“Medicaid dollars should be used to help the people who need it most, and if these politicians want to turn a blind-eye to that kind of waste and abuse, that’s solely on them,” Nerison said. “The Human Services Department will continue working to recoup the misspent and overbilled Medicaid dollars as we continue to help more New Mexicans than ever before in both Medicaid and behavioral health services.”

Freedle said he will attend a Human Services Department hearing next week to contest the agency’s claim that Teambuilders owes the state $2.2 million. At issue is the agency’s use of extrapolation to determine the figure of the alleged overbilling. The agency pointed to 12 allegedly errant claims Teambuilders had made to OptumHealth requesting Medicaid reimbursements worth a total of $728.

But Freedle said the Human Services Department used overpayments found in a small sample of claims and multiplied the amount by 3,000 to determine overbilling over a longer period of time, without proving such billing errors occurred. An investigation by the Attorney General’s Office, which found no evidence of criminal fraud, also found a smaller error rate.

Patsy Romero, CEO of Easter Seals El Mirador, and Nancy Jo Archer, who was the CEO of Hogares, broke down in tears as they described the Human Services Department’s “fair hearing process.”

“That’s really and truly an oxymoron,” Archer said.

Medicare Fraud: Do MCOs Have Accountability Too?

Dr. Isaac Kojo Anakwah Thompson, a Florida primary care physician, was sentenced in July 2016 to 4 years in prison and a subsequent two years of supervised release. Dr. Thompson pled guilty to health care fraud.  He was further ordered to pay restitution in the amount of $2,114,332.33. Ouch!! What did he do?

According to the Department of Justice, Dr. Thompson falsely reported that 387 of his clients suffered from ankylosing spondylitis when they did not.

Question: How does faking a patient’s disease make a physician money???

Answer: Hierarchal condition category (HCC) coding. Wait, what?

Basically, Medicare Advantage assigns HCC coding to each patient depending on the severity of their illnesses. Higher HCC scores equals substantially higher monthly capitation payments from Medicare to the managed care organization (MCO). In turn, the MCO will pay physicians more who have more extremely sick patients (higher HCC codes).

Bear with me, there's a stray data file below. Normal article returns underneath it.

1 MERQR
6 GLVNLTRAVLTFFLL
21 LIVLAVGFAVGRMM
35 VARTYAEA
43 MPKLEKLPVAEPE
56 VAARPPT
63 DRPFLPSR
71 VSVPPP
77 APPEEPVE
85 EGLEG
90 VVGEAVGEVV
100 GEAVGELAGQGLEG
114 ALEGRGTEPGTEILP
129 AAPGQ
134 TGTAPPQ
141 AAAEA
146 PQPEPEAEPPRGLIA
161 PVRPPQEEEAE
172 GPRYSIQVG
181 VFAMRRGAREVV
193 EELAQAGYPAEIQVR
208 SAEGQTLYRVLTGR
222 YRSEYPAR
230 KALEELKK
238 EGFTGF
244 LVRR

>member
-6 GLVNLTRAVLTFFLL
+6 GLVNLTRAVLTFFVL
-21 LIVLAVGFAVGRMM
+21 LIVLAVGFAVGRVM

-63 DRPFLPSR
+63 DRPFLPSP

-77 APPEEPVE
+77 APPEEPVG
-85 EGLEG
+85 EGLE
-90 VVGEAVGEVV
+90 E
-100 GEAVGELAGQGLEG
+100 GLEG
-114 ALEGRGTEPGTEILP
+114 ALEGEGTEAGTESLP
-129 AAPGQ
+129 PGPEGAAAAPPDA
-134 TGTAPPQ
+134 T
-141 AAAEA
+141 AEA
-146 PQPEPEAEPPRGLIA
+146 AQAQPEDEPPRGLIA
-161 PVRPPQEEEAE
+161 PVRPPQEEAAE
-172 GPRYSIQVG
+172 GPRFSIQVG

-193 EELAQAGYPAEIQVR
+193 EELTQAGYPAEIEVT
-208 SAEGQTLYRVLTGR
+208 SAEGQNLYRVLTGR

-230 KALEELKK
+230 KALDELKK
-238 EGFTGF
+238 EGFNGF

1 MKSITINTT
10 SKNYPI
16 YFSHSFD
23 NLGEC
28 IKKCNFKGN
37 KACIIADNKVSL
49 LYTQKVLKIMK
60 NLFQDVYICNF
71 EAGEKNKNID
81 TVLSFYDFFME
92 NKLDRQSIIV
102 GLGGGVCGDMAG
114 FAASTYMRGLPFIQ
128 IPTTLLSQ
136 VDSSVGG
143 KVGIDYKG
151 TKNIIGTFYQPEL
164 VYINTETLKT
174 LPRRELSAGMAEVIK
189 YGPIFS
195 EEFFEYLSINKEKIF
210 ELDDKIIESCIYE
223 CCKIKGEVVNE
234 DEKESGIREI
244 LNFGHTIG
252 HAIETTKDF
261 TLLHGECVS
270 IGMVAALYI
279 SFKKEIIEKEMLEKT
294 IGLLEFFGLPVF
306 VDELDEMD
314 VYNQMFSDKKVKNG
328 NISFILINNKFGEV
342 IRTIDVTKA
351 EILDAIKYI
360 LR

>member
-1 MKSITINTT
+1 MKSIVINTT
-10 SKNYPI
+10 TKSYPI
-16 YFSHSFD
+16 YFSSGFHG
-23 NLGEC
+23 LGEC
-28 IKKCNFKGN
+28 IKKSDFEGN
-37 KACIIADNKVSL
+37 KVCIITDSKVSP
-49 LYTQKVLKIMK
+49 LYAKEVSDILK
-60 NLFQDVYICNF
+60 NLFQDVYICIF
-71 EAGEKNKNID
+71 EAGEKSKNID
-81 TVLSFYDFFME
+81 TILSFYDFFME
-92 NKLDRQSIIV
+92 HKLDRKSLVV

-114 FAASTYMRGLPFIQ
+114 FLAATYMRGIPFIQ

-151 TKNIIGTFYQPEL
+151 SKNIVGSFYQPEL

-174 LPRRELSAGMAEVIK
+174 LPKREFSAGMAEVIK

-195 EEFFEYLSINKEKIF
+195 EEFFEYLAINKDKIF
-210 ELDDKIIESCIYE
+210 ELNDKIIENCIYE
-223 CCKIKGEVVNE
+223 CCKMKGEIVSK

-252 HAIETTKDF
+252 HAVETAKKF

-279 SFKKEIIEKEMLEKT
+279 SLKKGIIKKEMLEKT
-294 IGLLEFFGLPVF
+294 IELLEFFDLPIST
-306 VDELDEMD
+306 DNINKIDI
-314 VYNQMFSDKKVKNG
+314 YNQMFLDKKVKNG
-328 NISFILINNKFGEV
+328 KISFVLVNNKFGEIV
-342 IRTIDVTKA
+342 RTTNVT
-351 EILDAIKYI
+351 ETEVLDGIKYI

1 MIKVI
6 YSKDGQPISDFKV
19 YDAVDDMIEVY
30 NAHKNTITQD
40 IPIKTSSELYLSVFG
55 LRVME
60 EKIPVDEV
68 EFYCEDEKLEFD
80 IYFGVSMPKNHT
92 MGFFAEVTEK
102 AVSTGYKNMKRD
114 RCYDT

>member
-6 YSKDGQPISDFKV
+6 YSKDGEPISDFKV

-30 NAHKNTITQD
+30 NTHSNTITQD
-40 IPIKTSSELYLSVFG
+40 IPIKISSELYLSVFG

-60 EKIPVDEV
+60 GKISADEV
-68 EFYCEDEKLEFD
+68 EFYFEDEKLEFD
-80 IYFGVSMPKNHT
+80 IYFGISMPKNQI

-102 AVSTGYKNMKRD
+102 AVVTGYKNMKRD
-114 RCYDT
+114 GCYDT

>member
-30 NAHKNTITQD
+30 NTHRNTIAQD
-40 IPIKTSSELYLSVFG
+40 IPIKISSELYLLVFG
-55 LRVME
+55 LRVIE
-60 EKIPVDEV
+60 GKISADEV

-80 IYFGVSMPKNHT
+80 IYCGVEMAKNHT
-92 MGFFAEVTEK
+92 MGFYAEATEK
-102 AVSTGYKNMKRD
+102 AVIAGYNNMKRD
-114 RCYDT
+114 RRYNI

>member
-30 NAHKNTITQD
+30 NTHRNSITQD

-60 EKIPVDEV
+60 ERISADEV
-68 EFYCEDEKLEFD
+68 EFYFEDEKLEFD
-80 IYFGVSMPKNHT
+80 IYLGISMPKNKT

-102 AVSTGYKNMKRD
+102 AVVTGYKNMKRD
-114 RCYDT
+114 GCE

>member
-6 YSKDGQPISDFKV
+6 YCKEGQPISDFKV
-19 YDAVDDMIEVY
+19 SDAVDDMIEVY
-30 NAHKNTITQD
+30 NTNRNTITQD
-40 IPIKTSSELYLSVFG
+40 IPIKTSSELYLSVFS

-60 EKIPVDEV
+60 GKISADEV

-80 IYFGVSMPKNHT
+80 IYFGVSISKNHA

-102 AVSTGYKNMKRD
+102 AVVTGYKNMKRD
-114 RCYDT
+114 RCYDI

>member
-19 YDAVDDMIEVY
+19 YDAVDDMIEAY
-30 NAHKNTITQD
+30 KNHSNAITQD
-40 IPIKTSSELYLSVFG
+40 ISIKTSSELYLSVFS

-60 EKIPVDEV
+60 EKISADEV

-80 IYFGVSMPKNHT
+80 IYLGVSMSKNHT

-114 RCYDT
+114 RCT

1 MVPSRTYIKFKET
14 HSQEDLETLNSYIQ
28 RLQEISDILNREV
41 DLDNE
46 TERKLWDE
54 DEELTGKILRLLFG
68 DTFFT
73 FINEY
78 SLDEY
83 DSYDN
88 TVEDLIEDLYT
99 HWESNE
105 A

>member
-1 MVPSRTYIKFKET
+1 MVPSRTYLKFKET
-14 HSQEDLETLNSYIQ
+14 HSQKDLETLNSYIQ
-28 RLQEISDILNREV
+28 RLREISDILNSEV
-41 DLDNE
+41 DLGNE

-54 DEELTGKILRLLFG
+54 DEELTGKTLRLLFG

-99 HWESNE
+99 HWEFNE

Ankylosing spondylitis is a form of arthritis that causes inflammation and damage at the joints; eventually, the inflamed spinal joints can become fused, or joined together so they can’t move independently. It’s a rare disease, affecting 1 in 1000 people. And, importantly, it sports a high HCC code.

In this case, the Office of Inspector General (OIG) found it odd that, between 2006-2010, Dr. Thompson diagnosed 387 Medicare Advantage beneficiaries with ankylosing spondylitis and treated them with such rare disease. To which, I say, if you’re going to defraud the Medicare system, choose common, fabricated diseases (kidding – it’s called sarcasm – I always have to add a disclaimer for people with no humor).

According to the Department of Justice, none or very few of Dr. Thompson’s 387 consumers actually had ankylosing spondylitis.

My issue is as follows: Doesn’t the managed care organization (MCO) share in some of the punishment? Shouldn’t the MCO have to repay the financial benefit it reaped from Dr. Thompson?? Shouldn’t the MCO have a duty to report such oddities?

Let me explain:

In Florida, Humana acted as the MCO. Every dollar that Dr. Thompson received was funneled through Humana. Humana would pay Dr. Thompson a monthly capitation fee from Medicare Advantage based on his patient’s hierarchal condition category (HCC) coding. Increasing even just one patient’s HCC code means more bucks for Dr. Thompson. Remember, according to the DOJ, he increased 387 patients’ HCC codes.

Dr. Thompson reported these diagnoses to Humana, which in turn reported them to Medicare. Consequently, Medicare paid approximately $2.1 million in excess capitation fees to Humana, approximately 80% of which went to Dr. Thompson.

In this case, it is reasonable to expect that Humana had knowledge that Dr. Thompson reported abnormally high HCCs for his patients. For comparison, ankylosing spondylitis has an HCC score of 0.364, which is more than an aortic aneurysm and three times as high as diabetes. Plus, look at the amount of money that the MCO paid Dr. Thompson. Surely, it appeared irregular.

What, if anything, is the MCO’s duty to report physicians with an abnormally high number of high HCC codes? If you have knowledge of someone committing a crime and you do nothing, isn’t that called aiding and abetting?

With the publication of the Yates memo, I expect to see CMS holding MCOs and other state agencies accountable for the actions of its providers. Not to say that the MCOs should actively, independently investigate Medicare/caid fraud, but to notify the Human Services Department (HSD) if abnormalities exist, especially if as blatant as one doctor with 387 patients suffering from ankylosing spondylitis.